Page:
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Influence peddling real

Zim Independent

By David Mutambara
THERE is a raging debate in the media about issues of corporate governance such as influence peddling, conflict of interest, corruption, and too much regulation breeding corruption and black or white managers as a front. This debate is real.
Influence peddling occurs when a powerful member of society exerts political pressure for favours to be advanced to other parties. This is usually on the basis of "who you know" rather than "what you know". Sometimes this involves the use of membership to the same church, party or any such grouping to gain financial and other favours for your business.
I have no doubt in my mind that I am not necessarily saying one cannot perform work for your political party or church. No, not at all. What I am saying is that if this is done, this should be above board.
There is need for clear policies and regulations of this practice. A director of a company, if he is to perform private work for the organisation that he sits on the board, should do so with a clear understanding of the risks involved.
Will the rest of the stakeholders not raise eyebrows when murky details emerge? In the absence of the guidelines and policies regulating such conduct, usually the details emerge from staff and other embittered tender losers. It is usually embellished.
Sometimes the exercise of influence peddling could be a lot subtler.
Powerful people in government and private sector employ their spouses and relatives to run their private businesses, which in turn purport to provide goods and services to the same organisation where their more powerful relatives are employed.
We should not be too hasty to say it is wrong, but in the absence of good governance systems and regulations, this is subject to interpretation in widely different ways by staff and the wider community. The company then runs the risk of being interpreted as practising poor corporate governance.
If staff can buy products at a discounted price this must be clearly stated in policy. If politicians can access the same products at a discount, then why not just state this and let every one know of this position, preferably in print?
For a CEO or senior manager to help himself to the "waste material" every other week, helps himself to company trucks to attend his numerous funerals every week, then he is guilty of influence peddling and abuse of authority.
What will happen is that staff members will also begin to agitate for the same favours, week after week. The same CEO will be forced to give in to some staff demands and to refuse some other demands. This can then create a vicious circle of staff conflict and poor industrial relations in the company.
Organisations get around this by asking their potential and current directors to come clean and declare their assets before they join the board.
Sometimes they are asked to recuse themselves in discussions concerning companies they have interests in, such as a shareholding interest.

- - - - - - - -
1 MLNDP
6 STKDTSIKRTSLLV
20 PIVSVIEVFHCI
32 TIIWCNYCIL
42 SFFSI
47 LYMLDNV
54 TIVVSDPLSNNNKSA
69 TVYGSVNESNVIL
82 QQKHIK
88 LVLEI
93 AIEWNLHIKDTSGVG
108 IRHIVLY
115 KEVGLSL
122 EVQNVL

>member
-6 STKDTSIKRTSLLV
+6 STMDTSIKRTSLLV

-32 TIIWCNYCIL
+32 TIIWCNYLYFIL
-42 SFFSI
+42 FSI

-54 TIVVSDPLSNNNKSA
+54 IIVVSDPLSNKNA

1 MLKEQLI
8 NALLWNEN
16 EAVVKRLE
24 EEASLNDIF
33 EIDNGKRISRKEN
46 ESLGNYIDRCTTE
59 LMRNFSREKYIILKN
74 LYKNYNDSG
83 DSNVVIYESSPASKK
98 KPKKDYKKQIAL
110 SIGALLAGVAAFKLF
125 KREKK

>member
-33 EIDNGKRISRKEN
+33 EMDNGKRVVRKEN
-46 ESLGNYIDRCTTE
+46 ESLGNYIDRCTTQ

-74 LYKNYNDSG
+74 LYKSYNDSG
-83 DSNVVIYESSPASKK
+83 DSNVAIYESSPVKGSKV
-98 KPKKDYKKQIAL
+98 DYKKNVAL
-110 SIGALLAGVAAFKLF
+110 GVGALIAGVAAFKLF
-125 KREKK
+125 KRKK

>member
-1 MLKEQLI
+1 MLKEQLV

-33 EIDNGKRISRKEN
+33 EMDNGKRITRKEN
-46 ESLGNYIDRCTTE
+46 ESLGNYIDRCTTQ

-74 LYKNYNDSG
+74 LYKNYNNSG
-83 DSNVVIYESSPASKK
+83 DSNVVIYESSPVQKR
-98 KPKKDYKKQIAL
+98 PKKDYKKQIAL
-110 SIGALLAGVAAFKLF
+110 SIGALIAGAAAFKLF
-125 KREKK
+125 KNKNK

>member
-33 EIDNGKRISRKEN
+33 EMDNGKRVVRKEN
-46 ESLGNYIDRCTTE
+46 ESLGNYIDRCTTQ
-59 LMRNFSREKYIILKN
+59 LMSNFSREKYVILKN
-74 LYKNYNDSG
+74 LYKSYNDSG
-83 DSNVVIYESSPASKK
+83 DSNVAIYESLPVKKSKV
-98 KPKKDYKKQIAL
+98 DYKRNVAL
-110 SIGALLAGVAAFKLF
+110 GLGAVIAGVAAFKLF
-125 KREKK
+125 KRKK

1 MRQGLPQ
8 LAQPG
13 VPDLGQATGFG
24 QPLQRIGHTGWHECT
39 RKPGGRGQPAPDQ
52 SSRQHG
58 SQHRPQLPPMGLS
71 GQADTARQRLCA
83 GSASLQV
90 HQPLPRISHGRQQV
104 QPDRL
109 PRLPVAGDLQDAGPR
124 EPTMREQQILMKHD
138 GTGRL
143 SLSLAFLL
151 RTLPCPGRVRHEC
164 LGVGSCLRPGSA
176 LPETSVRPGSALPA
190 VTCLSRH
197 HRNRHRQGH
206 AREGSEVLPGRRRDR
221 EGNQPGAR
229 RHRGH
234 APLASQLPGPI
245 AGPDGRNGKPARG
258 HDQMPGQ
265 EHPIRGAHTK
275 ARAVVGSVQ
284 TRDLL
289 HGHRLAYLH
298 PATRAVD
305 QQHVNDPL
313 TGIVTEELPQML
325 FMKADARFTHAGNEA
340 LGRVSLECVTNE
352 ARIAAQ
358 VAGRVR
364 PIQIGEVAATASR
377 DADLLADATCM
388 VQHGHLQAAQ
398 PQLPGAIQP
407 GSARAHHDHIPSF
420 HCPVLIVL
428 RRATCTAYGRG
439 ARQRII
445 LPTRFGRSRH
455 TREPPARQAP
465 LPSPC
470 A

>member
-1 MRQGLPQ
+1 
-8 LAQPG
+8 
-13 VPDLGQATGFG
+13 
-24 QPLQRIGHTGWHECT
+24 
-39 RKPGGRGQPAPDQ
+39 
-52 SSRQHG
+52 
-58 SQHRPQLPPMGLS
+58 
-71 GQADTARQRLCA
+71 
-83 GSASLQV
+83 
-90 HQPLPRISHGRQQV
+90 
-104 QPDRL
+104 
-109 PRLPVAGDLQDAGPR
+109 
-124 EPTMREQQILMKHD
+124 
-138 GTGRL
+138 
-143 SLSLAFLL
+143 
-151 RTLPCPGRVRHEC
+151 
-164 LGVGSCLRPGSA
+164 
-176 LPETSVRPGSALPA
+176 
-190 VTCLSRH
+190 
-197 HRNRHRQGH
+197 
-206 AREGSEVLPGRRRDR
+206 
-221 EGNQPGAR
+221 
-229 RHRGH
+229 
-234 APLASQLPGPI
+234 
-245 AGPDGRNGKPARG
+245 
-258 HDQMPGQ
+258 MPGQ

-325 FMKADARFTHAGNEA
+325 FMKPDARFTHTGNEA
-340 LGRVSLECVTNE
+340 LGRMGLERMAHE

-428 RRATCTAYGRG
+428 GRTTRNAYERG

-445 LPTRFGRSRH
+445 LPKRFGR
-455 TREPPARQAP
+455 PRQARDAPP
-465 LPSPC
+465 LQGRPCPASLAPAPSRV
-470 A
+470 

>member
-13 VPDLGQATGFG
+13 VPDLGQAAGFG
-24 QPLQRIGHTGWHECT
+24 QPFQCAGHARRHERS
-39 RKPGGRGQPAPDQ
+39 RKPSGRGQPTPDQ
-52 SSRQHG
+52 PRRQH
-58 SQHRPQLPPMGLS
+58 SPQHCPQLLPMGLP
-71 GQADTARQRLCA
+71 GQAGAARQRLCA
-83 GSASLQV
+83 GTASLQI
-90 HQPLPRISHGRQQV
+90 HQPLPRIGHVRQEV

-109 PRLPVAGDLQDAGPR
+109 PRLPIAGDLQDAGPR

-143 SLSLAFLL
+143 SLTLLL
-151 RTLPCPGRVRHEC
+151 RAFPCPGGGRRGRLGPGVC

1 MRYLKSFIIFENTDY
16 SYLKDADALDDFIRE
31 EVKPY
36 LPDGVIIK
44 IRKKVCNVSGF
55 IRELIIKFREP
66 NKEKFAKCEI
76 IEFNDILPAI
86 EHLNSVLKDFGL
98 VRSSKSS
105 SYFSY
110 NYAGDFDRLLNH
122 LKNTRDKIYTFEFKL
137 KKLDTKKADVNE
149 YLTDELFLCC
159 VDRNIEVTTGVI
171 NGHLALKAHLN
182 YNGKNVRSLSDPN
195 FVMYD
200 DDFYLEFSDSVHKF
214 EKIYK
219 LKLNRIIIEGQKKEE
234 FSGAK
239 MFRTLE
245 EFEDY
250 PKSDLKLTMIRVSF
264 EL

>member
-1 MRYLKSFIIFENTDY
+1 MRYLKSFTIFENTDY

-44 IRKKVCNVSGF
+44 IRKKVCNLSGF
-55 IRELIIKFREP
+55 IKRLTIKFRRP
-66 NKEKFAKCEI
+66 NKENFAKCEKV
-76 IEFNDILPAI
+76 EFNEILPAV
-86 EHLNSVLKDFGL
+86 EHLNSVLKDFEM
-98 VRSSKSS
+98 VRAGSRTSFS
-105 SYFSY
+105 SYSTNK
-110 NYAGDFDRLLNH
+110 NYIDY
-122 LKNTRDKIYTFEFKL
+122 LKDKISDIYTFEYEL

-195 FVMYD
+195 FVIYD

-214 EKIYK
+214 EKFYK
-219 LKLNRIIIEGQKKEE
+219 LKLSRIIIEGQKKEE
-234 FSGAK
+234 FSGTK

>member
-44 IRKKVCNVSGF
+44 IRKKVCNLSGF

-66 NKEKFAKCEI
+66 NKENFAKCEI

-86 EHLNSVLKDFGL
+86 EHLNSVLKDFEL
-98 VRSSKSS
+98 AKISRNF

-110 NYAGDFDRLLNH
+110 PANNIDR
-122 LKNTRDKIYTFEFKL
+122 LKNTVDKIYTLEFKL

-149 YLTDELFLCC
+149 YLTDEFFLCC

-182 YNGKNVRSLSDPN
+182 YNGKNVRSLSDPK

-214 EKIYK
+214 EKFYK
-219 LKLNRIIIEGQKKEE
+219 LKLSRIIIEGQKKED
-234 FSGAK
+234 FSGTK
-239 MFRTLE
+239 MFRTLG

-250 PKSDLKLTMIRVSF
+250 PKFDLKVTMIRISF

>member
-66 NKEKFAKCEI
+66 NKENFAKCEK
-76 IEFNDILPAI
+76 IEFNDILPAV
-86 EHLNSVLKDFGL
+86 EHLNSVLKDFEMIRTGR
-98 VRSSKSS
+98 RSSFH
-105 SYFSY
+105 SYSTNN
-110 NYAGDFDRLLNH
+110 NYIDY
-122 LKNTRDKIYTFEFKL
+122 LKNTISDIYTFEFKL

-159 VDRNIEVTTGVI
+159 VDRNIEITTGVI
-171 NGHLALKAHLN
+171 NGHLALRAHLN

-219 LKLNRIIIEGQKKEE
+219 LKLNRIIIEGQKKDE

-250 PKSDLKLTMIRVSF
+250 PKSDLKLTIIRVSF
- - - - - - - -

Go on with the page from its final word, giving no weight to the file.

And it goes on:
The truth is that directors will sometimes conceal this conflict of interest. After all, revealing that you know the director of that bidder, who happens to be your wife or brother in financial distress, might mean loss of the tender.
Hence unscrupulous directors keep mum over their conflict of interest.
Some amongst us will view this as idealistic viewpoints that have no place in this cutthroat, dog- eat-dog society we live in. Everybody is doing it. Why not me?
But this is the cancer that eats into our society, if it goes unchecked. There will probably be no individual that will be able to remain squeaky clean in this environment. I know that.
Hence it is precisely for this reason that there is need for proper policies and regulations to help mankind manage their inclinations towards being dirty and unscrupulous. Corruption cannot be eliminated, but can be contained with proper checks and balances. But then again, too much regulation usually breeds petty officials and hence corruption.
* For comments and feedback, please email or phone Edwin Kondo atldc@ecoweb.co.zw or 301985/8. An incisive look at the two evils
Zesa Holdings an unnecessary burden
The North Korean 'crisis' that never was
Hamadziripi snubbed but no less hero
Influence peddling real


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An incisive look at the two evils

Zim INdependent

By Rejoice Ngwenya
THE jury is back and its verdict - Ian Douglas Smith was "better than" Robert Gabriel Mugabe - has been grudgingly embraced.
At face value, it seems naively cruel that a man who caused untold misery, displacement and death can be associated with a whiff of sentimental attachment.
I mean this man, Smith, was vicious. Once he set his Rhodesian Ridgebacks on you, boy, the human animals would not let go until you dangled at zero gravity, waist-deep in a pool of blood.
Those homo sapiens canines would spurt racial poison into your system until your body and soul went numb and lifeless, dehydrated with emotion. Their ultimate context of "victory" would be to attach a "kaffir" label on your big left toe before you were exiled into a cold room of political isolation.
That is how I perceived Smith. I suppose President Mugabe and his comrades-in-arms share the same chilling memories.
And yet most reasonably objective Zimbabweans now insist that amidst the whirlpool of racial humiliation, political bigotry and ideological dogma characteristic of Rhodesian life, Smith exhibited a semblance of organisational sanity even in the face of local and international adversity.
The Rhodesian system of governance, in retrospect, prevailed over crippling sanctions and global isolation. Faced with the same scenario, Mugabe's mode of governance has crumbled, as Jimi Hendrix put it, "like a castle made of sand".